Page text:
Vale already has a number of useful features, so maybe the better question is: what does Vale not do for me? Well, it doesn’t do negative look aheads or look behinds, due to the flavor of Go that it’s written in. But it does many other things. Best of all, it uses yaml files for configuration, and extending the information in those files is easy. Some of the tests you can start with:

  • Spell checking: You can add exceptions based on my company product names, technical terms, or other words not in the standard spelling dictionary.
  • Headings: You can insist that your headers all use sentence case. Product names are usually capitalized though, right? You can tell Vale to ignore those.
  • Passive voice: This is a big one - technical writing tends to use the imperative voice, because we’re directing a user to perform an action.
  • Gendered text: Vale can help you avoid stereotypes by reminding you to use neutral terms.
  • Sensitivity tests: You can add tests to Vale to catch derogatory terms.

Using Vale

Getting started with Vale is relatively easy. I integrate mine with the Visual Studio Code extension. You can start catching errors right away with just the base tests. For example, I wrote a post: Scaling teams: four rules for faster and safer development. It’s written in (mostly) Markdown, one of the base supported languages. Using the default Vale installation, here’s what I get when I save my file:

An example of Vale in action.

At the top is the text, and the bottom frame shows fifteen problems Vale thinks I should consider correcting. In technical writing, writers are expected to be precise, and imperative. ‘Weasel’ words - words that are imprecise - and passive voice are called out.

Make your own style

Now you’ve seen what Vale can do by default. I need to customize it for my own use or my company’s use. At Tag1, we have a product called Tag1 Quo. This is the full, proper name of the product, and how it should always appear in any materials. I want to ensure it never slips out as ‘Quo’, even if someone gives me source material with it in there. How do I do that?

  1. In the styles folder, create a new directory for the company styles: Tag1.

  2. Edit the vale.ini file. Look for the line BasedOnStyles = write-good.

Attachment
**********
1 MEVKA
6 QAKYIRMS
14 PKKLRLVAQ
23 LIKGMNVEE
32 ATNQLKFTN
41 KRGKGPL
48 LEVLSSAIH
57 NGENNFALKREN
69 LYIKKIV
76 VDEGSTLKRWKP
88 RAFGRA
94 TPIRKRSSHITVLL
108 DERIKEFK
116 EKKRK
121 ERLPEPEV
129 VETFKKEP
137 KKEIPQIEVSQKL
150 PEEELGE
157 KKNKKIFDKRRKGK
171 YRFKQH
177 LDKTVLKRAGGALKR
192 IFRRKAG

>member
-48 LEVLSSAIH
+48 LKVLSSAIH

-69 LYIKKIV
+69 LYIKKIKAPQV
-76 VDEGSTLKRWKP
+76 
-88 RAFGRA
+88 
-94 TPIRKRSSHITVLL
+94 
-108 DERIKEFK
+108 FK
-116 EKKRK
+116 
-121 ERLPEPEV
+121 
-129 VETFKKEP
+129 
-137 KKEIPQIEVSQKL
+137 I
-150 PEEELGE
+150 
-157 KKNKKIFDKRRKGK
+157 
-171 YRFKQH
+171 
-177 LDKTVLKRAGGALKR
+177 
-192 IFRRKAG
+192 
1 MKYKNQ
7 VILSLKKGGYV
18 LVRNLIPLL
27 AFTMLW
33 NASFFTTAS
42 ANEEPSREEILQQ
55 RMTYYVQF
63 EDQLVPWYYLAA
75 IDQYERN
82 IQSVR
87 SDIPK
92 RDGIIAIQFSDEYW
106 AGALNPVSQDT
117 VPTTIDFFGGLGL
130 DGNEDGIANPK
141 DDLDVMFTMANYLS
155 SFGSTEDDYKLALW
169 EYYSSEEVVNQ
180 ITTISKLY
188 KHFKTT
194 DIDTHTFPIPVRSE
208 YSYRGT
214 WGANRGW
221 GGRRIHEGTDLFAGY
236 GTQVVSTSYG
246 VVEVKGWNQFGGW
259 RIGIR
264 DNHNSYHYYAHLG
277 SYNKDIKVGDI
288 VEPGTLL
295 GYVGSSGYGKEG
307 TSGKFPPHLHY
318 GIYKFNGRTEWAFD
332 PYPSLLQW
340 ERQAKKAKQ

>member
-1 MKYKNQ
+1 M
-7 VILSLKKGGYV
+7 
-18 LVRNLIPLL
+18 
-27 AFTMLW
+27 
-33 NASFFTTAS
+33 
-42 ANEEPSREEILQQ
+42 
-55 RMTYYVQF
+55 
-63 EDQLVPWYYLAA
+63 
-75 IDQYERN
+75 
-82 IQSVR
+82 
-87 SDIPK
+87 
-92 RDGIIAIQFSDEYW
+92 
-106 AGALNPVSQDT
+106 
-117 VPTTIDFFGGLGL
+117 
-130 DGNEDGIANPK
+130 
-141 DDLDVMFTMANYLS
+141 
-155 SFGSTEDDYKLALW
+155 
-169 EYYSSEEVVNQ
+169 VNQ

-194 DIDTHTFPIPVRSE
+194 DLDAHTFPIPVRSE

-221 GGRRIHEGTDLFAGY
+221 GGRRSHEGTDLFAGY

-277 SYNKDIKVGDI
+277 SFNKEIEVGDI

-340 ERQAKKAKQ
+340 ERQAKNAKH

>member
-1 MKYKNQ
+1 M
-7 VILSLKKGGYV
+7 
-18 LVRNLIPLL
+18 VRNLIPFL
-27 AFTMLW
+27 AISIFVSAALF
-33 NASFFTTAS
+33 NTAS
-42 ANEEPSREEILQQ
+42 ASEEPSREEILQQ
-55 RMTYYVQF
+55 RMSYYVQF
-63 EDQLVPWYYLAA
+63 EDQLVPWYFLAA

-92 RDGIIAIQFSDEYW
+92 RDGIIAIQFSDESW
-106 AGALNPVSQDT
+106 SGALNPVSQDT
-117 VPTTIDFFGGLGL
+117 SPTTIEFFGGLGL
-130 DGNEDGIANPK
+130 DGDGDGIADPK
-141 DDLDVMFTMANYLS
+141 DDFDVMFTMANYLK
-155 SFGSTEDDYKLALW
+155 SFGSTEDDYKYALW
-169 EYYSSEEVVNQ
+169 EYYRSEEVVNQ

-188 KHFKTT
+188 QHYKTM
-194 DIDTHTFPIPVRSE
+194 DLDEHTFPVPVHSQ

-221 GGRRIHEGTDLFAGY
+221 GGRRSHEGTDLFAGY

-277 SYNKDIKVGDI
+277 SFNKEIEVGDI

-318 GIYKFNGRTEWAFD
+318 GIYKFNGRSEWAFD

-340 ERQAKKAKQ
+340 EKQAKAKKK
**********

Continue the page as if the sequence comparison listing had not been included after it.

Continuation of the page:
3. Add the new style to the line, separated by a comma. Now it looks like this:

    BasedOnStyles = write-good, Tag1
  4. Save the vale.ini file.

  5. In the styles/Tag1 folder, create a new file: quo.yml.

  6. This file is based on the vale substitution extension point. In the file, add the following, which extends the existing class, provides a message, ignores the case of the text, determines the error level, and shows what text is being changed:

     extends: substitution
     	message: "Use '%s' instead of '%s'."
     	ignorecase: true
     	level: error
     		quo: Tag1 Quo
  7. Save the file.

When Vale is used on a file with the incorrect word, an error displays:

A test for Tag1 Quo, showing an error the incorrectly formatted name.

This isn’t the best test, because of the look-ahead/look-behind issue, but it is an example of how a substitution test works. Customize your own tests for what you need.

In summary

Linting is as powerful for writers as it is for developers. As documentation manager Craig Norris says, “We are communication engineers, whose codebase is a docset.” Prose linting can be incorporated into your writer’s workflow, your developer’s workflow, and can even be turned into a GitHub action, helping your teams ensure your documentation meets standards before merging a PR. Just like code reviews, documentation reviews ensure your success, and that of your customers. Automating these reviews where you can helps your writing team focus on the bigger questions your documentation needs to solve, reducing time spent on the small, easy to miss edits.

Photo by Thought Catalog on Unsplash